2013 reflective writing workshop 1

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2013 reflective writing workshop 1

  1. 1. Reflective Writing in SLT Examples of Reflective Writing in SLT Review of Questions about Reflective Writing What is Effective Reflective Writing? Analysis of examples of Reflective Writing
  2. 2. EXAMPLES OF REFLECTIVE WRITING IN SLT Reflection on learning activities This is a group assignment. You will be asked to complete self- and peer-assessments. You will be asked to rate how each of you contributed to: • Determining content for presentation • Developing PowerPoint for presentation • Project management
  3. 3. Reflection on feedback / assessment How did your organisation and the quality of your written work influence the marking and comments you received? Were any comments made about the use of any terms or words? Why were these comments made? If not, name and discuss any terms/words related to speech sound disorders that need clarification?
  4. 4. Reflection on Clinical Practice Each page to contain a self-reflection of competency development per range of practice area over Years 1 & 2 • What are the most significant changes? • Why are changes in competency development occurring? • Describe the evidence for this change? • Describe the change you have observed in terms of links to theory and placement support / learning materials • Describe your action for the future to further develop your competency skills
  5. 5. REVIEW OF QUESTIONS FOR DISCUSSION Reflective writing is something that SLT shares with a range of professional training and development programmes, including Social Work, Education, Nursing, Management etc. Why is that? • integrates professional principles and practice • helps professionals deal with complexity • enhances on-the-job learning
  6. 6. Reflective writing ability relates to several of the CBOS Professional Competencies for SLT …. … either directly: 3.1 Reflects on performance; 3.2 Structures own learning/professional development; 3.3 Demonstrates an appropriate attitude to learning; 3.4 Able to change performance. … or indirectly: 1.1 Uses effective thinking skills to ensure quality speech pathology practice; 4.4 Possesses a professional attitude/orientation; 7.4 Develops personal growth and professional identity as a speech pathologist.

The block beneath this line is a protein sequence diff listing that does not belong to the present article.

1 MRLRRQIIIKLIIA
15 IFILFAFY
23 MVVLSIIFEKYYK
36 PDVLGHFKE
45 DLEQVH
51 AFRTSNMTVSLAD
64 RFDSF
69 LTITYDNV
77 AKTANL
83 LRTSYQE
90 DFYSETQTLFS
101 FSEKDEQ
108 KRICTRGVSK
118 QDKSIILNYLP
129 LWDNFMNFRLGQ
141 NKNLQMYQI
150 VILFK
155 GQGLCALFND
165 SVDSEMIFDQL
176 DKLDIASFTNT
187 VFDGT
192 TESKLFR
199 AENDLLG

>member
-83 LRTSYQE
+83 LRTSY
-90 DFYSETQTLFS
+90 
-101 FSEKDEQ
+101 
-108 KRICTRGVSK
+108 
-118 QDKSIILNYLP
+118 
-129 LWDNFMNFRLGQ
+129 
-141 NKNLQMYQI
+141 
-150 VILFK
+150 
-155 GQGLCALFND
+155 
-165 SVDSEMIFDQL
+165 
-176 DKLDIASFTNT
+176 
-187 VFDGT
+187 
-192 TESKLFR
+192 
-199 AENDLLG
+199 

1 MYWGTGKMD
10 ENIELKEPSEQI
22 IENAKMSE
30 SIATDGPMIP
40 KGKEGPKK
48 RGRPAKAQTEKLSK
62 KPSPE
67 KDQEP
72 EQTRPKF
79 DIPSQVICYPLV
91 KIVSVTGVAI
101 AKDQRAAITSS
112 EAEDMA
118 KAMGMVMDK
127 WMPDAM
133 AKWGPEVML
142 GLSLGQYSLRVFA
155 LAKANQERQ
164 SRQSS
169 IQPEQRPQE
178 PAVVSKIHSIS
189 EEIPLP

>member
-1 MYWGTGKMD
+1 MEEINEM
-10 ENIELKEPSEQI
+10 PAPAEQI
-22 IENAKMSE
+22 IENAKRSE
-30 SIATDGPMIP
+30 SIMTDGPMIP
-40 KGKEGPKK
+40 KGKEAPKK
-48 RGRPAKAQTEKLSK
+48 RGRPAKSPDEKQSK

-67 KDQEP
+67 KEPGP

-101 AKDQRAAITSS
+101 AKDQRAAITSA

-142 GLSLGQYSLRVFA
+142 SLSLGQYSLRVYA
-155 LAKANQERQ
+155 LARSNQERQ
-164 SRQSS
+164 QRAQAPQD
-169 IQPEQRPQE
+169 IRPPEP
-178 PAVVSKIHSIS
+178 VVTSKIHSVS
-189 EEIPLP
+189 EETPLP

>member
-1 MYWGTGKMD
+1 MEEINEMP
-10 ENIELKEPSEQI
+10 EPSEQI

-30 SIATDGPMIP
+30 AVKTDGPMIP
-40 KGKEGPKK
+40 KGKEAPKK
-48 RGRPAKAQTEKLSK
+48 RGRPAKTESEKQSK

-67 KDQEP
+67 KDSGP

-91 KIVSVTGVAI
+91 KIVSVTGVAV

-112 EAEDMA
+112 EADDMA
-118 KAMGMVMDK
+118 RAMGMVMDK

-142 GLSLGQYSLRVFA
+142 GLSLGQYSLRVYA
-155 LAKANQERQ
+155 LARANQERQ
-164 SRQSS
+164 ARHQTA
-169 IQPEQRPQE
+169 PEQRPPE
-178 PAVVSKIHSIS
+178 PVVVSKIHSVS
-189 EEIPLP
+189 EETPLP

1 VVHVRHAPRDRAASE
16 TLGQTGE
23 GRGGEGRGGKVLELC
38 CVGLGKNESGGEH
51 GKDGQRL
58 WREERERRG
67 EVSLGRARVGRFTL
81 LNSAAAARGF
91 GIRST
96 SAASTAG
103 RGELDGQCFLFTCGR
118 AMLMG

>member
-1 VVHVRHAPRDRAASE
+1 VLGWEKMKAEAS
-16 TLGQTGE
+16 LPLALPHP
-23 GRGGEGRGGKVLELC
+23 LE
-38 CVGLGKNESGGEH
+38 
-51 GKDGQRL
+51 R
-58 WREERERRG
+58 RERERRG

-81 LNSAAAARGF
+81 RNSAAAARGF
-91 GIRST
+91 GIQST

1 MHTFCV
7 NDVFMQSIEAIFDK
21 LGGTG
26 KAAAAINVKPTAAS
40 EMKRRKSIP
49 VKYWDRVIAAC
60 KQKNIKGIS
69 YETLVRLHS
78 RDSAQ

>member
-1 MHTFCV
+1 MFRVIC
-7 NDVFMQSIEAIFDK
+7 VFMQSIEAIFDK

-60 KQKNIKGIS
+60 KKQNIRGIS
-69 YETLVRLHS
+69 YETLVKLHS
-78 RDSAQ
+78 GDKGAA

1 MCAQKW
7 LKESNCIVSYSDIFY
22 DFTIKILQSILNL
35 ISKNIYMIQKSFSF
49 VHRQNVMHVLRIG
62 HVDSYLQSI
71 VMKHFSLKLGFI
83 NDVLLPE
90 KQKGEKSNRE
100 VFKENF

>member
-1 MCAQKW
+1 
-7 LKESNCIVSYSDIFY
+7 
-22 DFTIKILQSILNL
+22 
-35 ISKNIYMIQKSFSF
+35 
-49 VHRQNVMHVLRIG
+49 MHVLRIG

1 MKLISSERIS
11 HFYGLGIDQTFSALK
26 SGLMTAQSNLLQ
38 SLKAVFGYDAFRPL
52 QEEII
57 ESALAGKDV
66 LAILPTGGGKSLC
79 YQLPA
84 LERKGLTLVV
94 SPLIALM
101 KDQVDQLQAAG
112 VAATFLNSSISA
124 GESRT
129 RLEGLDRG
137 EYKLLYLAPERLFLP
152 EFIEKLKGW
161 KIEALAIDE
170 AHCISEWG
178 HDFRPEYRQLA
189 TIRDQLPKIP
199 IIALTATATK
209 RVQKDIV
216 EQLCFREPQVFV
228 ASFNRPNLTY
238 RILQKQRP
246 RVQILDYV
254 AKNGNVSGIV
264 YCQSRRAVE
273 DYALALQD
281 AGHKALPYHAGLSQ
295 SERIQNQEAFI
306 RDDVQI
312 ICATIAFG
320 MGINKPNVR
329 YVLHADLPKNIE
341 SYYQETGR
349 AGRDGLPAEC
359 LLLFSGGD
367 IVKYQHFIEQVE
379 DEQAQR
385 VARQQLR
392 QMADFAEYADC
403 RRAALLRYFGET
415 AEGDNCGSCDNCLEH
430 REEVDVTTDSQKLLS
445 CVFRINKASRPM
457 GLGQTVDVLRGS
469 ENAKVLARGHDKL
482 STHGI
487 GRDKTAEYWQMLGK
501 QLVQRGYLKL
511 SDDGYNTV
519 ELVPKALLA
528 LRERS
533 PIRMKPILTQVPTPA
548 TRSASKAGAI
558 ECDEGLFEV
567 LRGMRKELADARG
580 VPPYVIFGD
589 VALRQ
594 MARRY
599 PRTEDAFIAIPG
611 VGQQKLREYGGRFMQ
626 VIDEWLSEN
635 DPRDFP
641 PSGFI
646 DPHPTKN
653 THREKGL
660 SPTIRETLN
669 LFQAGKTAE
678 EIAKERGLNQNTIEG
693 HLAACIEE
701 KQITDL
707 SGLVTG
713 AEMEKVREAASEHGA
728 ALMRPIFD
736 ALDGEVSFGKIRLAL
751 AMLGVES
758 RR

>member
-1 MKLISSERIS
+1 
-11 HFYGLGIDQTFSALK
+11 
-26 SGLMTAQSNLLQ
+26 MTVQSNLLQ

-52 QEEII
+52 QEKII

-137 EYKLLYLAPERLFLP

7. 7. Research (and personal experience) tends to show that reflective writing ability tends to lag behind other kinds of writing - students who can write reports with their eyes closed quite often perform remarkably poorly on reflective writing tasks. Why is that? • it requires critical thinking • it involves focusing on areas of vulnerability • it calls into question ‘comfortable’ beliefs and practices
  8. 8. What do you think are the common weaknesses in reflective writing that you need to avoid? • describing (telling the story) of experiences – without analysis • wallowing in (or avoiding) self-criticism • making claims about learning etc which are not supported by evidence • clumsily applying ‘rules’ (e.g. impersonality) from other kinds of writing
  9. 9. WHAT IS EFFECTIVE REFLECTIVE WRITING? • Reports concisely and clearly a professional and / or learning experience • Discusses reasons for and effects of actions (by you and/or others) • Identifies and tries to explain challenges, problems and mistakes • Explores what you have learnt (about the specific issue / professional knowledge and skills in general / about yourself) • Considers questions arising from the experience – including those which highlight gaps or contradictions in your current understanding and/or the principles / theory you are relying on D E E P E R
  10. 10. REFLECTIVE WRITING EXAMPLE 1 • How well did your organisation and the quality of your written work influence the marking and comments you received? I received 4 out of 5 marks for presentation, with an ‘excellent’ comment on my reference list and only one negative comment (on my formatting of tables and figures). I interpret this as evidence that I am progressing well in the formal aspects of SLT writing, though I need to extend my knowledge of APA conventions for the presentation of data. However, the overall B+ grade and comments that my analysis lacked ‘depth’ and ‘flow’ mean that I need to focus more on the rhetorical, rather than the mechanical aspects, of my writing. From a practical perspective, I attribute the weaknesses in my final draft to rushing the ‘writing-up’ stage and restricting my revisions to surface aspects of the text, rather than focusing more critically on the quality of my argument. In retrospect, I also realise that not discussing or receive feedback on my draft may account for the lack of depth and flow – at a deeper level these are both manifestations of my lack of a clear sense of engagement with the reader as I write and revise my text.